Animals living in marine environments keep to their schedules with the aid of multiple independent—and, in at least some cases, interacting—internal clocks. The findings, presented by two research groups in papers appearing in the Cell Press journals Current Biology and Cell Reports on September 26, suggest that multiple clocks—not just the familiar, 24-hour circadian clock—might even be standard operating equipment in animals.
"The discovery of the circadian clock mechanisms in various terrestrial species from fungi to humans was a major breakthrough for biology," says Charalambos Kyriacou of the University of Leicester, who led one of the two studies on an inter-tidal crustacean known as a speckled sea louse. "The identification of the tidal clock as a largely separate mechanism now presents us with an exciting new perspective on how coastal organisms define biological time."
In the second study, Kristin Tessmar-Raible from the Max F. Perutz Laboratories at the University of Vienna and colleagues describe interactions between the familiar 24-hour circadian clock and a circalunar clock in a marine bristle worm.
"Our results suggest that the bristle worm possesses independent, endogenous monthly and daily body clocks that interact," Tessmar-Raible says. "Taking this together with previous and other recent reports, evidence accumulates that such a multiple-clock situation might be the rule rather than the exception in the animal kingdom."
Kyriacou and colleagues used a combination of environmental and molecular manipulations of the daily clock to show that when the 24-hour circadian clock is disrupted in the sea louse, the 12.4-hour tidal clock keeps right on ticking.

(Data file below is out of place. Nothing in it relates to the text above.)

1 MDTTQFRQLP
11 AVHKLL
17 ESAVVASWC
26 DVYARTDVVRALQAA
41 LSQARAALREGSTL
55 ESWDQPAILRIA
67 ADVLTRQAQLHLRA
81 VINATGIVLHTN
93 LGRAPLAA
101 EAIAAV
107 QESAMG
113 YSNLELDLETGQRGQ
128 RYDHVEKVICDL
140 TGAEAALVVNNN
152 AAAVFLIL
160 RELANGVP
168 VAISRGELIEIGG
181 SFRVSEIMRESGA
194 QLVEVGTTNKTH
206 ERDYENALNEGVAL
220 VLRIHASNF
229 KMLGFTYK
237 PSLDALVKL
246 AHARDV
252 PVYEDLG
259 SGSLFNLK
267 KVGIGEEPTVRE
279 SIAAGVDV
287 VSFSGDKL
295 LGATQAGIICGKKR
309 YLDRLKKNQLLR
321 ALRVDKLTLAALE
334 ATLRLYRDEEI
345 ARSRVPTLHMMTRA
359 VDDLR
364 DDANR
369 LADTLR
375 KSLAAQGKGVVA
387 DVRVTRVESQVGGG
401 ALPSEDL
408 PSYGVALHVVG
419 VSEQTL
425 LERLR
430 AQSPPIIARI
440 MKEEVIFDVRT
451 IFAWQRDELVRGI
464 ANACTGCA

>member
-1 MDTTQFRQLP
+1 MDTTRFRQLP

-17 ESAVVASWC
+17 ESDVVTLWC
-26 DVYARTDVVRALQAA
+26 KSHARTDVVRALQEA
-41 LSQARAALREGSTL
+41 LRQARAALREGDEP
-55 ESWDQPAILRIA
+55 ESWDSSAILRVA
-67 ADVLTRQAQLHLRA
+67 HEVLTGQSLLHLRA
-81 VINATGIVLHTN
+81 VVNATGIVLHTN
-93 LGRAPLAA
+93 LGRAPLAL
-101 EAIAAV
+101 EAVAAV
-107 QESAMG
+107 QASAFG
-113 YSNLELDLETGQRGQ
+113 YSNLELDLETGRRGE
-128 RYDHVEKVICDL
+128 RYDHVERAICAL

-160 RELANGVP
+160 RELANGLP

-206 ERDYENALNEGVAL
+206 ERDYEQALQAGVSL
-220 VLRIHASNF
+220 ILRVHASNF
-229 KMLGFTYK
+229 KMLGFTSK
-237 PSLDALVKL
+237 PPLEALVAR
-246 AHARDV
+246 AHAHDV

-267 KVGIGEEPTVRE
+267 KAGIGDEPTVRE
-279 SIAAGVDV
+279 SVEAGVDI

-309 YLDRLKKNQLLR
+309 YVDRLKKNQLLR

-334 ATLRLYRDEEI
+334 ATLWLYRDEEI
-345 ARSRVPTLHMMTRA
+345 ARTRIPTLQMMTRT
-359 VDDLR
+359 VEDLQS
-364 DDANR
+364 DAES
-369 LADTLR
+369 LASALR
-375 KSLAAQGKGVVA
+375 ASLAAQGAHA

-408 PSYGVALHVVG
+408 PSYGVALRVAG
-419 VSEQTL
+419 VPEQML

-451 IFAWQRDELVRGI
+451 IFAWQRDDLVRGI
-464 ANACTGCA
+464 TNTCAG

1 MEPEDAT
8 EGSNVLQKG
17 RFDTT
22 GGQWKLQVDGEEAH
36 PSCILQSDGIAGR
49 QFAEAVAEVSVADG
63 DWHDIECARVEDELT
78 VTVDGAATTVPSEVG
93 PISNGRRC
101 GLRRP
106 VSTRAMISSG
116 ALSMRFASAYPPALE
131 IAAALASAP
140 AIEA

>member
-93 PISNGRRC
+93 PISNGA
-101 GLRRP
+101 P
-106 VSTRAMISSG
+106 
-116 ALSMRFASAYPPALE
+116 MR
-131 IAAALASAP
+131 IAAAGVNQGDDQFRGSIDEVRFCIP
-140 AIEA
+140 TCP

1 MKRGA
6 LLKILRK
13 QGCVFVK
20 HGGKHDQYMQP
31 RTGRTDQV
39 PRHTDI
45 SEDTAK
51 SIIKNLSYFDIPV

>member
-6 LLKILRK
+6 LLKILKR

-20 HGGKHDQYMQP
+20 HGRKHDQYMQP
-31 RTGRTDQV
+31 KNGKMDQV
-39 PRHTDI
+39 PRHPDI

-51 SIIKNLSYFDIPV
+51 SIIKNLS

"The surprise was to discover just how hard-wired, robust, and independent the tidal clock is in these animals; it keeps working no matter what we throw at its circadian clock," Kyriacou says.
Similarly, Tessmar-Raible's team showed that bristle worms' moon-driven clocks, which provide the animals with an "intrinsic month," continued to function even when the researchers disrupted the animals' circadian clocks. The two clock mechanisms do interact, however, as the researchers showed that the length and strength of the circadian rhythm are adjusted according to the circalunar clock.
"This means that there might be a whole level of regulation on the molecular and behavioral level for which we have just scratched the surface," Tessmar-Raible says.
These simultaneous discoveries in two marine species now raise new questions about the molecular and cellular natures of these separate clocks and their roles in animal behavior, the researchers say.
Current Biology, Zhang et al.: "Dissociation of circadian and circatidal time-keeping in the marine crustacean Eurydice pulchra."
Cell Reports, Zantke et al.: "Circadian and circalunar clock interactions in a marine annelid."
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